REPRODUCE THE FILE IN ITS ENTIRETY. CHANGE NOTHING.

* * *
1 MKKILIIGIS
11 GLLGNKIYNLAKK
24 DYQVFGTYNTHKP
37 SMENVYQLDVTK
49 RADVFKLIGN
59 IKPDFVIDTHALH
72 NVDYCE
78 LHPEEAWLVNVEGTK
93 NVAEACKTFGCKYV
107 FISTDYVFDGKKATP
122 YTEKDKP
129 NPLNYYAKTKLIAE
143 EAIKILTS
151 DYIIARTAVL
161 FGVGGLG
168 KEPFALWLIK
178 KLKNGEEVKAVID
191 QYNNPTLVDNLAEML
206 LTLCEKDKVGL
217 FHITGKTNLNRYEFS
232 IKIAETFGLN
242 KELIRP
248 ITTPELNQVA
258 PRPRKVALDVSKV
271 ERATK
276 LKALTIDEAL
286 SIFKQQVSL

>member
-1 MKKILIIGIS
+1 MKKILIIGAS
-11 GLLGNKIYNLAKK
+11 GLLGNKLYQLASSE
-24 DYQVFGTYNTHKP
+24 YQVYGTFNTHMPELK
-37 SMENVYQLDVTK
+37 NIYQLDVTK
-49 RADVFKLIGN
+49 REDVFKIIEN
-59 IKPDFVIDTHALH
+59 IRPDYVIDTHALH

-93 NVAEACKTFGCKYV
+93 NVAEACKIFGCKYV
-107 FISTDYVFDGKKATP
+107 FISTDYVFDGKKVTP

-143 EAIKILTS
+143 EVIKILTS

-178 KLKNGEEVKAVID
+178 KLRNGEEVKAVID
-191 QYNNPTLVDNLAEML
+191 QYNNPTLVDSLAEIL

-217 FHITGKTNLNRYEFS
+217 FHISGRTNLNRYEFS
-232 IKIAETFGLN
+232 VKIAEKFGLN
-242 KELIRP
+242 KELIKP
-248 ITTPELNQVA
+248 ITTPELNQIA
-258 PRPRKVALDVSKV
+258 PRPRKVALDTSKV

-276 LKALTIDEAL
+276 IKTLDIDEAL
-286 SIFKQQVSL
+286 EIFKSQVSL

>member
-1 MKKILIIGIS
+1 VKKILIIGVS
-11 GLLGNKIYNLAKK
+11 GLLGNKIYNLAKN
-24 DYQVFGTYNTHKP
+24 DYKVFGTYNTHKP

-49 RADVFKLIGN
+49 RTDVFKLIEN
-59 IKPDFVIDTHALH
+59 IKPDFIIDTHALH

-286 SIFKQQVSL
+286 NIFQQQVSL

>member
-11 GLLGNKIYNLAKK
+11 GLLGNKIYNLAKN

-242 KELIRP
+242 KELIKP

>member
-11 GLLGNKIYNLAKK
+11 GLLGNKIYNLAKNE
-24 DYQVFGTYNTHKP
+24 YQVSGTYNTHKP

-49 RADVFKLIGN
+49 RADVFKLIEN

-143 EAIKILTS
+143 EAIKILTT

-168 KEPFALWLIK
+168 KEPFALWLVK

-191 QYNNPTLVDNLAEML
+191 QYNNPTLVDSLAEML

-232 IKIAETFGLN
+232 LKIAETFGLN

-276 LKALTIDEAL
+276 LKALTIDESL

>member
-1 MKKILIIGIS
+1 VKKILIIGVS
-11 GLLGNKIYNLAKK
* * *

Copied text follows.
1 MKKILIIGIS
11 GLLGNKIYNLAKK
24 DYQVFGTYNTHKP
37 SMENVYQLDVTK
49 RADVFKLIGN
59 IKPDFVIDTHALH
72 NVDYCE
78 LHPEEAWLVNVEGTK
93 NVAEACKTFGCKYV
107 FISTDYVFDGKKATP
122 YTEKDKP
129 NPLNYYAKTKLIAE
143 EAIKILTS
151 DYIIARTAVL
161 FGVGGLG
168 KEPFALWLIK
178 KLKNGEEVKAVID
191 QYNNPTLVDNLAEML
206 LTLCEKDKVGL
217 FHITGKTNLNRYEFS
232 IKIAETFGLN
242 KELIRP
248 ITTPELNQVA
258 PRPRKVALDVSKV
271 ERATK
276 LKALTIDEAL
286 SIFKQQVSL

>member
-1 MKKILIIGIS
+1 MKKILIIGAS
-11 GLLGNKIYNLAKK
+11 GLLGNKLYQLASSE
-24 DYQVFGTYNTHKP
+24 YQVYGTFNTHMPELK
-37 SMENVYQLDVTK
+37 NIYQLDVTK
-49 RADVFKLIGN
+49 REDVFKIIEN
-59 IKPDFVIDTHALH
+59 IRPDYVIDTHALH

-93 NVAEACKTFGCKYV
+93 NVAEACKIFGCKYV
-107 FISTDYVFDGKKATP
+107 FISTDYVFDGKKVTP

-143 EAIKILTS
+143 EVIKILTS

-178 KLKNGEEVKAVID
+178 KLRNGEEVKAVID
-191 QYNNPTLVDNLAEML
+191 QYNNPTLVDSLAEIL

-217 FHITGKTNLNRYEFS
+217 FHISGRTNLNRYEFS
-232 IKIAETFGLN
+232 VKIAEKFGLN
-242 KELIRP
+242 KELIKP
-248 ITTPELNQVA
+248 ITTPELNQIA
-258 PRPRKVALDVSKV
+258 PRPRKVALDTSKV

-276 LKALTIDEAL
+276 IKTLDIDEAL
-286 SIFKQQVSL
+286 EIFKSQVSL

>member
-1 MKKILIIGIS
+1 VKKILIIGVS
-11 GLLGNKIYNLAKK
+11 GLLGNKIYNLAKN
-24 DYQVFGTYNTHKP
+24 DYKVFGTYNTHKP

-49 RADVFKLIGN
+49 RTDVFKLIEN
-59 IKPDFVIDTHALH
+59 IKPDFIIDTHALH

-286 SIFKQQVSL
+286 NIFQQQVSL

>member
-11 GLLGNKIYNLAKK
+11 GLLGNKIYNLAKN

-242 KELIRP
+242 KELIKP

>member
-11 GLLGNKIYNLAKK
+11 GLLGNKIYNLAKNE
-24 DYQVFGTYNTHKP
+24 YQVSGTYNTHKP

-49 RADVFKLIGN
+49 RADVFKLIEN

-143 EAIKILTS
+143 EAIKILTT

-168 KEPFALWLIK
+168 KEPFALWLVK

-191 QYNNPTLVDNLAEML
+191 QYNNPTLVDSLAEML

-232 IKIAETFGLN
+232 LKIAETFGLN

-276 LKALTIDEAL
+276 LKALTIDESL

>member
-1 MKKILIIGIS
+1 VKKILIIGVS
-11 GLLGNKIYNLAKK